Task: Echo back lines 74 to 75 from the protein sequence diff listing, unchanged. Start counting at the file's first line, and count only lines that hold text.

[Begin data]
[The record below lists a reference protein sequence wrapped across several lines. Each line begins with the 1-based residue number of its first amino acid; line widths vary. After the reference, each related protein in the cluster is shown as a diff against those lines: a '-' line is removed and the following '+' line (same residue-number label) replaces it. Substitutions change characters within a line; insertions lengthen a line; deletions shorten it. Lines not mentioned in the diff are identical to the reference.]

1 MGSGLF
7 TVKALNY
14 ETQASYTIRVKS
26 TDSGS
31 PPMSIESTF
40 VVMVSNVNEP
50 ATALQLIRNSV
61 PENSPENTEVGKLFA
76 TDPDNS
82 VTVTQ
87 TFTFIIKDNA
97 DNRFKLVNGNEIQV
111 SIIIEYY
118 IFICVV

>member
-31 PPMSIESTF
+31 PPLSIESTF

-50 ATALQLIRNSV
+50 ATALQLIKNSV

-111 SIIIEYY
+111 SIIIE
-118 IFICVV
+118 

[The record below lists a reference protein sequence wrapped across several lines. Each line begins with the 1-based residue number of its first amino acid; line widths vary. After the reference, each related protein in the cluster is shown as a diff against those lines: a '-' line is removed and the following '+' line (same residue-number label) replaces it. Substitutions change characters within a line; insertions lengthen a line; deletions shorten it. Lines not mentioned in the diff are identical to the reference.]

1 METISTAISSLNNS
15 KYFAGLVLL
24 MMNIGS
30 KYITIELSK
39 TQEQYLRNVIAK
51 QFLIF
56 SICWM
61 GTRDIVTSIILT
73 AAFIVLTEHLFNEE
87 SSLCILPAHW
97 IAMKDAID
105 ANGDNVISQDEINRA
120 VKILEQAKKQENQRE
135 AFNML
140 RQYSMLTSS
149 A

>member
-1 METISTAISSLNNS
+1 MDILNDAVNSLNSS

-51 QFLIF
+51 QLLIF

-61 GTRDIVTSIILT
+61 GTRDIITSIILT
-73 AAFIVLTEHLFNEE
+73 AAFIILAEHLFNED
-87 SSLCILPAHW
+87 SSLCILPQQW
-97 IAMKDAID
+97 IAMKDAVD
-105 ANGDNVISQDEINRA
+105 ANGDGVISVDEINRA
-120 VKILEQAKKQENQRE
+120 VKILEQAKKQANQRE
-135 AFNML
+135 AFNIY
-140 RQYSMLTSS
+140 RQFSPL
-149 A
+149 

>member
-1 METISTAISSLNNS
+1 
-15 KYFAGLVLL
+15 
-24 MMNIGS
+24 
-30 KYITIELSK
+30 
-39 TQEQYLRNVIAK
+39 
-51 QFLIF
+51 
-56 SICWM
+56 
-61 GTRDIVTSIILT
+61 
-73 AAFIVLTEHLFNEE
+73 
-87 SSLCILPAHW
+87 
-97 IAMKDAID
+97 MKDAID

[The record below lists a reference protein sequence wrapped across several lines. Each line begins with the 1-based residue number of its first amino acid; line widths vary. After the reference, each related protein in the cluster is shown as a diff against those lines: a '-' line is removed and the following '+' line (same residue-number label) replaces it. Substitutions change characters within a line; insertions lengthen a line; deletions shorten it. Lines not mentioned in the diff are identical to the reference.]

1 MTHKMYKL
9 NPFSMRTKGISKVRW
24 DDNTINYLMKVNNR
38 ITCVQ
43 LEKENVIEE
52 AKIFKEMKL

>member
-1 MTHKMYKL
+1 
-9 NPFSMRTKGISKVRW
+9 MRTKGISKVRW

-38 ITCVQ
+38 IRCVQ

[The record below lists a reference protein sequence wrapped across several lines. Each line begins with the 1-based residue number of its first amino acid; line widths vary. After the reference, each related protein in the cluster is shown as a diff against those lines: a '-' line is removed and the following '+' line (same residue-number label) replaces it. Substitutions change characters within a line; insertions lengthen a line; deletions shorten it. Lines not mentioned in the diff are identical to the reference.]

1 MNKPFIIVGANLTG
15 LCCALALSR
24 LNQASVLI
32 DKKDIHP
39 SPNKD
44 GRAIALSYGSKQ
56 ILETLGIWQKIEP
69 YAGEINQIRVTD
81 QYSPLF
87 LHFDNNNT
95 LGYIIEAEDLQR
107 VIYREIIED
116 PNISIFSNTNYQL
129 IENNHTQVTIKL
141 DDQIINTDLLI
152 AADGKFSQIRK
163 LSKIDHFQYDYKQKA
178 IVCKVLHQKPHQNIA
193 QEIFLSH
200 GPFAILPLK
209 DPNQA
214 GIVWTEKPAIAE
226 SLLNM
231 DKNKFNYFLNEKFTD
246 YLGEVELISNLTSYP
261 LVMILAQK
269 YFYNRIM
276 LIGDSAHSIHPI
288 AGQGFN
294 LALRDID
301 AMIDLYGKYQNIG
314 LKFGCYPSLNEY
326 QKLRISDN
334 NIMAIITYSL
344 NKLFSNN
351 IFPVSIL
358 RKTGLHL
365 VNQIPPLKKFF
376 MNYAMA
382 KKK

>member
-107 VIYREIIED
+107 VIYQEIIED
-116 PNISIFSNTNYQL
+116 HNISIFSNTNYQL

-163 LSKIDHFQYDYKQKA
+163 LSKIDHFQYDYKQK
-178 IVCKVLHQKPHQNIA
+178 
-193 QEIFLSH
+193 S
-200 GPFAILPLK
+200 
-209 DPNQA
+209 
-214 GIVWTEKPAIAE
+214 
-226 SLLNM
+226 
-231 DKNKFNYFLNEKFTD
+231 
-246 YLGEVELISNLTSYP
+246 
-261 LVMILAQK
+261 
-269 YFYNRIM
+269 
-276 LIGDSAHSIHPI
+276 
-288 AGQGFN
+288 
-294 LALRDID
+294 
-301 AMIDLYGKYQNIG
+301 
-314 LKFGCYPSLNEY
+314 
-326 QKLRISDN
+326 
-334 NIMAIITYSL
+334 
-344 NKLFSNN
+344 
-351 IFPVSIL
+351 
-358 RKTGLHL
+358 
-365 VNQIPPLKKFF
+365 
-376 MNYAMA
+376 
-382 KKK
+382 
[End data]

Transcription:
-39 TQEQYLRNVIAK
+39 